In the news lately, there have been concerns a worldwide currency war will erupt spurred on by the continued slide of the Japanese Yen. Japan’s recently appointed Prime Minister, Shinzo Abe, has been pressuring the Bank of Japan to print money in order to devalue the yen and lower interest rates. Germany and France have criticized Abe’s actions, and other nations have threatened to reduce the value of their currencies to remain competitive with Japan. At the G20 meeting this week, however, leaders of 20 of the most powerful nations of the world defused talks of a currency war by showing support of Japan. They said in a joint statement they will not be devaluing their own currencies in response to Japan’s expansionary efforts.
In laypeople’s term, both Japan and Germany, for instance, target the same markets in China for their export businesses. If the Japanese Yen continues to weaken, Japan becomes the more attractive trading partner. Germany will have to take counter action in order to remain competitive. Independent investors, not just governments, play key roles in currency trading.
In the article “U.S. Funds Score Big by Betting Against” by Gregory Zuckerman, published 2-14-13 in the Wall Street Journal:
Betting against the yen isn’t for the faint of heart. Japan had for years failed in its efforts to lower its currency and reignite its economy and stock market. Many who adopted short positions on the yen and on Japanese government bonds during that period got pounded when the currency and the bonds instead strengthened. Shorting Japan became known on Wall Street as a “widow maker.”
And yet George Soros is one among many investors who have been, since November, making large profits by “shorting” the yen.
Soros is considered a currency trade expert and infamous for having caused the collapse of the English Pound in 1990. Black Wednesday, September 16, 1992, resulted in England withdrawing from the European Exchange Rate Mechanism, which was the testing ground for the integration of European money involving several nations, including France, Germany, Italy, the Netherlands, Belgium, Denmark, Ireland and Luxemburg.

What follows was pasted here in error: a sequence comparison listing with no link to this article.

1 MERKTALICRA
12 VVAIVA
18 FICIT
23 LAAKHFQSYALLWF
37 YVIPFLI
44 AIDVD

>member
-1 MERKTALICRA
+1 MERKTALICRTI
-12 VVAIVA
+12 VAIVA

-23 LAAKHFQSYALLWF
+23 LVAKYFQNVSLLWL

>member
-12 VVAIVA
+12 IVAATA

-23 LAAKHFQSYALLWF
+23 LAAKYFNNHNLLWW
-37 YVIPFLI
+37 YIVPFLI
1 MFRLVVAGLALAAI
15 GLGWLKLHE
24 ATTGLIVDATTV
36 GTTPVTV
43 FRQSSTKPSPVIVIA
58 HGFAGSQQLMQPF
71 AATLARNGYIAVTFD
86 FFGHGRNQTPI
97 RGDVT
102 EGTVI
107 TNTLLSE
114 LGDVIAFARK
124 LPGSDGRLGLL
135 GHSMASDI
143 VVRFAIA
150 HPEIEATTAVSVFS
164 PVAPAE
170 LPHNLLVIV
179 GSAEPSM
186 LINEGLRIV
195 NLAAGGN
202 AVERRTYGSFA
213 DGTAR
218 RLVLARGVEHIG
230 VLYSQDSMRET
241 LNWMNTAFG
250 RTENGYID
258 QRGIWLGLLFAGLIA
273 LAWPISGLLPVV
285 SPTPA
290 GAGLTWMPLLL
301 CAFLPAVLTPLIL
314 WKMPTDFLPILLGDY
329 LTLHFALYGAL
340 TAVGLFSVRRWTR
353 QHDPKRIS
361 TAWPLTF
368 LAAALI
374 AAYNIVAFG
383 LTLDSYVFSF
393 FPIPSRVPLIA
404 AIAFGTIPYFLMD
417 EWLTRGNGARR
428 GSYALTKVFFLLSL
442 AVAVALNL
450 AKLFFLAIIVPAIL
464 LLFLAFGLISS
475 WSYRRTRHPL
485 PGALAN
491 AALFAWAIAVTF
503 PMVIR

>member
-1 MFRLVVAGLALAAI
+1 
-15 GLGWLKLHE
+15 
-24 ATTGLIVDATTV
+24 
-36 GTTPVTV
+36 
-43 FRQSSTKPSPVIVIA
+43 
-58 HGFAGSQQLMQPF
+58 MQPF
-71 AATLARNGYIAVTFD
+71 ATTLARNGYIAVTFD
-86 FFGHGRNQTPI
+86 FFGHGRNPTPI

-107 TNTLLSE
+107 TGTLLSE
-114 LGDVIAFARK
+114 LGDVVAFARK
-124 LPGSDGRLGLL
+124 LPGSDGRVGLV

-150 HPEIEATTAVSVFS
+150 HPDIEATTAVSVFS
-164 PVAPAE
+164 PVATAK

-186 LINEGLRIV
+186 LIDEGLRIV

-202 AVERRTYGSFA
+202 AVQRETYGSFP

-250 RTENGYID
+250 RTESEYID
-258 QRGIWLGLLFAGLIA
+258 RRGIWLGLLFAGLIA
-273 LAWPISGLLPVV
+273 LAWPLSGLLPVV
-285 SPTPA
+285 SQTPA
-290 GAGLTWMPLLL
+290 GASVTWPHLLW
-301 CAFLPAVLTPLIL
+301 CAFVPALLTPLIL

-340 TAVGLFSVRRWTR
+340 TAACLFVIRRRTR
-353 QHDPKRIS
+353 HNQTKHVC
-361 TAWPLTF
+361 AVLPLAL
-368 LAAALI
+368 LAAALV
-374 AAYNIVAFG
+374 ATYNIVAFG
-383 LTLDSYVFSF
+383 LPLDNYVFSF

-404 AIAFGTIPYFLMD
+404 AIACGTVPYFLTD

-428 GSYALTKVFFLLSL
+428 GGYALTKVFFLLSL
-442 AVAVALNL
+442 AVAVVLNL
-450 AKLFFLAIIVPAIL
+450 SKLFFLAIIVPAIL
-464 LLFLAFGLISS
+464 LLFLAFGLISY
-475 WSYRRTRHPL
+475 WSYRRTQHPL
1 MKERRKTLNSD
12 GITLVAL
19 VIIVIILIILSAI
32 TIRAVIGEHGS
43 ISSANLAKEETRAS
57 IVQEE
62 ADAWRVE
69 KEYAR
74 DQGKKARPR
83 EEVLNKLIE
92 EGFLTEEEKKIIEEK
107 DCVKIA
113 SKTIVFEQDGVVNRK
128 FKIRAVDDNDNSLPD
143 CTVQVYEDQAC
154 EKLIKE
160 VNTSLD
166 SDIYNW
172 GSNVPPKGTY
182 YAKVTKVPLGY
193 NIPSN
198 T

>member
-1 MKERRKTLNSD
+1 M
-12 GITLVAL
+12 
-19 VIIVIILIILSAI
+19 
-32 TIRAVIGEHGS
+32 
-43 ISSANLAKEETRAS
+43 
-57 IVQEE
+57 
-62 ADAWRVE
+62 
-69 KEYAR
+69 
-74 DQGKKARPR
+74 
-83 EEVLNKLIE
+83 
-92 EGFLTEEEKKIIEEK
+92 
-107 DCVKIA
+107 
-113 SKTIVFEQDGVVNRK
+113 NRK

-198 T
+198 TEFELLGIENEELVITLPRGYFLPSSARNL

A brief history of the events that led to Black Wednesday:
Britain entered the European Exchange Rate Mechanism in 1990 and was under pressure, as were all the member nations, to maintain the rate of their national currency by the agreement laid out, or they would have to leave the system. In its efforts to compete with Germany, Britain maintained a fixed exchanged rate English Pound to the Deutschemark. Due to economic imperatives related to the reunification of East and West Germany, Germany’s government instructed its central bank, the Bundesbank bank, to raise its prime rate. This made the Deutschemark more attractive to investors. This created a dilemma for Britain in that, thinking of itself apart from the ERM, its weakened economy would have called for decreasing interest rates. Yet to remain in the ERM and compete with Germany, it needed to raise them. Britain chose its inclusion in ERM as its priority. It raised its interest rates far beyond the English Pound’s worth. George Soros saw the folly in Britain’s decision and began what is termed shorting of the currency.
Regarding the term “shorting”:
To short sell a currency you borrow a set number of it to eventually repurchase what you borrow—that’s the deal both sides agree to. The borrower immediately exchanges the currency in question for a different currency. If the value of the borrowed currency falls relative to the exchanged currency, the cost of repurchasing the borrowed currency is lower, and a profit is realized for the borrower when the trade is closed.
Soros borrowed pounds and sold them for marks. As he predicted, the pound dropped in value dramatically enough to be forced to withdraw from the European Exchange Rate Mechanism. Soros is largely credited for being the mastermind behind this organized effort to crush the pound (supposedly he made 2 billion dollars), but many investment banks and other speculators were involved.
Some took this as a correction Britain needed to make (particularly Soros in defense of the action). To his credit, unlike many investors, Soros does give large amounts of money away to social causes through the Soros Foundation and Open Society Institute. Fox News like to portray Soros in a negative light and that means, for its conservative audience, that Soros has radical left leaning politics, but Soros often supports the Democrats and was a major funder for John Kerry and President Obama when they ran against George W. Bush for the presidency.
Soros aside, how could high finance revamp its money-making (and losing) methods to create a system of fair and responsible wealth? Grameen Bank is an important bank to add to the mix. One of Grameen Bank’s main accomplishments as a bank is that it created a highly replicated model of lending called Grameencredit.
From the section “What is Microcredit ?” on Grameen Bank’s website:
-Grameencredit is based on the premise that the poor have skills which remain un or under-utilised. It is definitely not the lack of skills which make poor people poor.
-Most distinctive feature of Grameencredit is that it is not based on any collateral, or legally enforceable contracts. It is based on “trust”, not on legal procedures and system.
– In fixing the interest rate market interest rate is taken as the reference rate, rather than the moneylenders’ rate. Reaching the poor is its non-negotiable mission.
Who would have to be on board, leaders on what level of society, to merge these two lending systems into a matrix of interconnected enterprises intended to benefit the citizen sector as a whole? Would we need to see a revolution in banking or could change come through mutual cooperation and shared innovation?
Black Wednesday, 9-16-92: